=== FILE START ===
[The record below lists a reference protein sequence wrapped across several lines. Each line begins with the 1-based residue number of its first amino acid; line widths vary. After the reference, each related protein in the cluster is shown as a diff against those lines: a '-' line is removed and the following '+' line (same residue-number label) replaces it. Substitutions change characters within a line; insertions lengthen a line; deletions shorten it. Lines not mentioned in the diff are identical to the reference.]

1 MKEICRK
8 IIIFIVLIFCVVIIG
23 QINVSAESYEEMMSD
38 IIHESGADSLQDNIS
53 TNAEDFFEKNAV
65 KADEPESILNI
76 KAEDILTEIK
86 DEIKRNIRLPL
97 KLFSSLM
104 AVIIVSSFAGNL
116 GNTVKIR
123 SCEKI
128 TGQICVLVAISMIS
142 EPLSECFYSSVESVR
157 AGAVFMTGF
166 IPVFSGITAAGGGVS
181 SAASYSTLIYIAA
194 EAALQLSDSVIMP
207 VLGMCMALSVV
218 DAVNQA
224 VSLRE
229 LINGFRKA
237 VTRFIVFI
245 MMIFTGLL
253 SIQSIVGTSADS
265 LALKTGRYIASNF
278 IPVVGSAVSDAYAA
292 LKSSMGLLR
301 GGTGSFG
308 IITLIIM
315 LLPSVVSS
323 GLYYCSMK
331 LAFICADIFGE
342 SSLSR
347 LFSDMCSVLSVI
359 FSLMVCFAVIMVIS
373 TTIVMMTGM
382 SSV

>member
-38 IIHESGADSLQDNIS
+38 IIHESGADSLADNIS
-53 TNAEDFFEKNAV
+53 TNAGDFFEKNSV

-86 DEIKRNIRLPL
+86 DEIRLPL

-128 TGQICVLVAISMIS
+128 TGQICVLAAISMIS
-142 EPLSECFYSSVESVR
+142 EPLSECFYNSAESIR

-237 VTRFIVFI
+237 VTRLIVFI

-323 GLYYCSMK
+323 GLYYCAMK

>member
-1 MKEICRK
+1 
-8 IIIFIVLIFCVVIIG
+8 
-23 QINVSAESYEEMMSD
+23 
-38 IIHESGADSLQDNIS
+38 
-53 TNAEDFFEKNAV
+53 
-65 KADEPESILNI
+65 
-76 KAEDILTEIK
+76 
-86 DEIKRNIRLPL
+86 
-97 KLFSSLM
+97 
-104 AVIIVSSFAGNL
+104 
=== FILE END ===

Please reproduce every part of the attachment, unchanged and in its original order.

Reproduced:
[The record below lists a reference protein sequence wrapped across several lines. Each line begins with the 1-based residue number of its first amino acid; line widths vary. After the reference, each related protein in the cluster is shown as a diff against those lines: a '-' line is removed and the following '+' line (same residue-number label) replaces it. Substitutions change characters within a line; insertions lengthen a line; deletions shorten it. Lines not mentioned in the diff are identical to the reference.]

1 MKEICRK
8 IIIFIVLIFCVVIIG
23 QINVSAESYEEMMSD
38 IIHESGADSLQDNIS
53 TNAEDFFEKNAV
65 KADEPESILNI
76 KAEDILTEIK
86 DEIKRNIRLPL
97 KLFSSLM
104 AVIIVSSFAGNL
116 GNTVKIR
123 SCEKI
128 TGQICVLVAISMIS
142 EPLSECFYSSVESVR
157 AGAVFMTGF
166 IPVFSGITAAGGGVS
181 SAASYSTLIYIAA
194 EAALQLSDSVIMP
207 VLGMCMALSVV
218 DAVNQA
224 VSLRE
229 LINGFRKA
237 VTRFIVFI
245 MMIFTGLL
253 SIQSIVGTSADS
265 LALKTGRYIASNF
278 IPVVGSAVSDAYAA
292 LKSSMGLLR
301 GGTGSFG
308 IITLIIM
315 LLPSVVSS
323 GLYYCSMK
331 LAFICADIFGE
342 SSLSR
347 LFSDMCSVLSVI
359 FSLMVCFAVIMVIS
373 TTIVMMTGM
382 SSV

>member
-38 IIHESGADSLQDNIS
+38 IIHESGADSLADNIS
-53 TNAEDFFEKNAV
+53 TNAGDFFEKNSV

-86 DEIKRNIRLPL
+86 DEIRLPL

-128 TGQICVLVAISMIS
+128 TGQICVLAAISMIS
-142 EPLSECFYSSVESVR
+142 EPLSECFYNSAESIR

-237 VTRFIVFI
+237 VTRLIVFI

-323 GLYYCSMK
+323 GLYYCAMK

>member
-1 MKEICRK
+1 
-8 IIIFIVLIFCVVIIG
+8 
-23 QINVSAESYEEMMSD
+23 
-38 IIHESGADSLQDNIS
+38 
-53 TNAEDFFEKNAV
+53 
-65 KADEPESILNI
+65 
-76 KAEDILTEIK
+76 
-86 DEIKRNIRLPL
+86 
-97 KLFSSLM
+97 
-104 AVIIVSSFAGNL
+104 